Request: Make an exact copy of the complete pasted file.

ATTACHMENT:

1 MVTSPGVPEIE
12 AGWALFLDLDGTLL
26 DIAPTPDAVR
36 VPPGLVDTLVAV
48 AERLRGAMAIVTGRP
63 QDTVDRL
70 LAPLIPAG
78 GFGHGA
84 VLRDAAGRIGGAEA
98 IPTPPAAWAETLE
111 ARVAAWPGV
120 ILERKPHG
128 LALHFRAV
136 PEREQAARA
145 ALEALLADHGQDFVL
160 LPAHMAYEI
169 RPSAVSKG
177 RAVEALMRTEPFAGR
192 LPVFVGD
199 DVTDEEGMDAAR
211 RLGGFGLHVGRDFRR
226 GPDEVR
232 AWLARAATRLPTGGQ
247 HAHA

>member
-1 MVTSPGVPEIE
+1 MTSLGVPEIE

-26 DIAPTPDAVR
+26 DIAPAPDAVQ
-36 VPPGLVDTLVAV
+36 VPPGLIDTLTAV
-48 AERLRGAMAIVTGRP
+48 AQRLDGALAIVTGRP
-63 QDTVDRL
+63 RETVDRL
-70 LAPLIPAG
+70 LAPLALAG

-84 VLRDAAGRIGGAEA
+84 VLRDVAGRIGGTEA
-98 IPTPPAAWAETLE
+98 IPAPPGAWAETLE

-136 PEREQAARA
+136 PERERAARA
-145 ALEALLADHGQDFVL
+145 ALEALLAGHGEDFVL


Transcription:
1 MVTSPGVPEIE
12 AGWALFLDLDGTLL
26 DIAPTPDAVR
36 VPPGLVDTLVAV
48 AERLRGAMAIVTGRP
63 QDTVDRL
70 LAPLIPAG
78 GFGHGA
84 VLRDAAGRIGGAEA
98 IPTPPAAWAETLE
111 ARVAAWPGV
120 ILERKPHG
128 LALHFRAV
136 PEREQAARA
145 ALEALLADHGQDFVL
160 LPAHMAYEI
169 RPSAVSKG
177 RAVEALMRTEPFAGR
192 LPVFVGD
199 DVTDEEGMDAAR
211 RLGGFGLHVGRDFRR
226 GPDEVR
232 AWLARAATRLPTGGQ
247 HAHA

>member
-1 MVTSPGVPEIE
+1 MTSLGVPEIE

-26 DIAPTPDAVR
+26 DIAPAPDAVQ
-36 VPPGLVDTLVAV
+36 VPPGLIDTLTAV
-48 AERLRGAMAIVTGRP
+48 AQRLDGALAIVTGRP
-63 QDTVDRL
+63 RETVDRL
-70 LAPLIPAG
+70 LAPLALAG

-84 VLRDAAGRIGGAEA
+84 VLRDVAGRIGGTEA
-98 IPTPPAAWAETLE
+98 IPAPPGAWAETLE

-136 PEREQAARA
+136 PERERAARA
-145 ALEALLADHGQDFVL
+145 ALEALLAGHGEDFVL